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Papa John’s touchdowns, KFC slam dunks

Mark Cornelison / MCT

I was told I would cringe after hearing the name of the new basketball arena at the University of Louisville. I didn’t know what to expect, so I promptly clenched my hands and gritted my teeth. Then I learned that the Cardinals would now be playing basketball in the KFC Yum! Center.

That is a far cry from the old venue, Freedom Hall, which had such an inspirational and patriotic sound. I am not calling fried chicken un-American, but it doesn’t strike the same emotions as the word “freedom.”

It is not altogether surprising, however, that Louisville would choose to have a corporate sponsor adorning one of its sports facilities. Its football team already plays its games at Papa John’s Stadium. If the university continues this trend, it might have to invest in bigger seats. But the Louisville faithful are not the only ones who have to deal with this corporate throat-stuffing. Fans across the country are seeing the same things done to their havens.

I will never truly accept the fact that my beloved Cleveland Indians now play at Progressive Field (it’s even hard to type). I have yet to meet an Indians fan who was happy with the name change. To them, and me, it will always be Jacobs Field. Nevertheless, such sponsorship is becoming increasingly common at all professional sports arenas and stadiums.

I’m surprised Ohio State has resisted the temptation of doing the same thing to more of its buildings — though it already boasts the “Safeauto Hospitals Garage” on the Medical Center campus. I will not be so cynical as to say the university is money-hungry — that would be egregious — but I can foresee some forthcoming alterations.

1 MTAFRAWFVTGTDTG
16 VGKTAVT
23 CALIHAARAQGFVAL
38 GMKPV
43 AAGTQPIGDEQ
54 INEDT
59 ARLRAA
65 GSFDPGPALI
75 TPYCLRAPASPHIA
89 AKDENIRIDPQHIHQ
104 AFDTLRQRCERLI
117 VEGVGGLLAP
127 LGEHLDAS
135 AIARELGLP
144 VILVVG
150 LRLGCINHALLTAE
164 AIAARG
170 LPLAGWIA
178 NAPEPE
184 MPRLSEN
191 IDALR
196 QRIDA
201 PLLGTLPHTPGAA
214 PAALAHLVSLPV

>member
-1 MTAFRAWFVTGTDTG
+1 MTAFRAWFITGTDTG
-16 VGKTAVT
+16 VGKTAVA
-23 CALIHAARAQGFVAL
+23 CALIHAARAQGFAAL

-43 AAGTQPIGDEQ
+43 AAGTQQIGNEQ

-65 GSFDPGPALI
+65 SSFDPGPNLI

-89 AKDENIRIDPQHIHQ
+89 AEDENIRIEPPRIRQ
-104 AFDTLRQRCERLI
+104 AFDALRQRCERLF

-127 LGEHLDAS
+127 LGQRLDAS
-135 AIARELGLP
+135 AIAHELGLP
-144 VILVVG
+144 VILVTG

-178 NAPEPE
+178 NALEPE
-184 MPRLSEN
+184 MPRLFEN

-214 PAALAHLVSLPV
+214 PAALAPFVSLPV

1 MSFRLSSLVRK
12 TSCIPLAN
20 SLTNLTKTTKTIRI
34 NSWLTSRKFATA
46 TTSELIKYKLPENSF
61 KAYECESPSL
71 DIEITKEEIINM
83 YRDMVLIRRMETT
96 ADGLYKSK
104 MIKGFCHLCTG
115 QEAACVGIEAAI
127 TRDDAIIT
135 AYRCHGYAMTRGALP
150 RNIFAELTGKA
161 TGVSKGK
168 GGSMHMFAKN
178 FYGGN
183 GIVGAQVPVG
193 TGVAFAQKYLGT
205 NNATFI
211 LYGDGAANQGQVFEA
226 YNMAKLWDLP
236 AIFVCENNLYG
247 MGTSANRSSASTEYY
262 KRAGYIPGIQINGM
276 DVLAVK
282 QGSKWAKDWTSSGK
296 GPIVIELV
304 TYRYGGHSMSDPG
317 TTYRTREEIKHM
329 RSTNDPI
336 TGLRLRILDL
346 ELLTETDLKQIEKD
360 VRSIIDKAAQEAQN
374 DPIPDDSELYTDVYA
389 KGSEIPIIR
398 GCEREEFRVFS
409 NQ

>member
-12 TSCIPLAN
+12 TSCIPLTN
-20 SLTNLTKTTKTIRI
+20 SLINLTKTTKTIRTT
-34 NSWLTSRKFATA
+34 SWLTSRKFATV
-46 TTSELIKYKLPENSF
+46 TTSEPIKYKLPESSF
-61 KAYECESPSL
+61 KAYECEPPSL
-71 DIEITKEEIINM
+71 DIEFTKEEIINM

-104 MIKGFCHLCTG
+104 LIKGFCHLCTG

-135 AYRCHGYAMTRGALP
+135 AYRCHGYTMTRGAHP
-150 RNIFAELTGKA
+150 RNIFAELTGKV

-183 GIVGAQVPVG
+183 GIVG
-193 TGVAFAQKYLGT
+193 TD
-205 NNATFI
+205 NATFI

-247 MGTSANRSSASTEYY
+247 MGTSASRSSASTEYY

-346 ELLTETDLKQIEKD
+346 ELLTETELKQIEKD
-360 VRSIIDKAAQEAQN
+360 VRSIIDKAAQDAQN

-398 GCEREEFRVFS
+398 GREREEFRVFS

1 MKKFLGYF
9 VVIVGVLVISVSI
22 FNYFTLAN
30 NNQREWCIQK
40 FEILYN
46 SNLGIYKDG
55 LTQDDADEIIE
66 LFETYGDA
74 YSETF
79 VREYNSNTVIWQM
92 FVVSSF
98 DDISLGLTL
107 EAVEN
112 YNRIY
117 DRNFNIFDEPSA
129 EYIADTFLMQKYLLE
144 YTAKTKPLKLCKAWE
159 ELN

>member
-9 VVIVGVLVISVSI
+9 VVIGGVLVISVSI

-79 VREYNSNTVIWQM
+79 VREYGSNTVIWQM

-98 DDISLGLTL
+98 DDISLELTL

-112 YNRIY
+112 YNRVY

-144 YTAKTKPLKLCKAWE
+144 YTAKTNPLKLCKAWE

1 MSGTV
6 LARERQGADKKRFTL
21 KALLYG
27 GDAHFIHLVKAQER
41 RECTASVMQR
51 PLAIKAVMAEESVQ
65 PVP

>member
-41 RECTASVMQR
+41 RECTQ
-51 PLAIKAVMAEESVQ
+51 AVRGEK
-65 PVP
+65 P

Independence Hall might be the first to change. After all, if KFC can take freedom away from Louisville, then what is stopping it from taking independence away from Columbus?

And that’s not all. Soon, instead of going to McPherson Laboratory, students could go to McDonald’s Laboratory. Denney Hall would become Denny’s Hall. Students could enter the Wall Street Journalism Building, the Fisher Price College of Business and the EA Sports Building. Caldwell Lab would be replaced by Coldwell Banking Lab; Postle would become, simply, Aeropostale. Campbell Hall? Too easy.

It is a shame that OSU demolished Brown Hall two years ago because I could definitely see that building being renamed “What Can Brown Do For U-Haul.”

We would not just attend corporate classroom buildings. We could trade in long, sunny afternoons on the Oval with Frisbee-throwing on the Incredible Edible, albeit Grassy, Egg. Mack Hall, a dorm on south campus, could simply remove the “K” from its name. Bingo!

All of the revenue generated by these sponsors could add to the even bigger pot created by subsequent, and convenient, tuition increases.

However, students must draw the line somewhere, and I think I know where that is. If the university even considers tarnishing the sanctity, tradition and humor of Harry Bolz Hall, I suggest we revolt.

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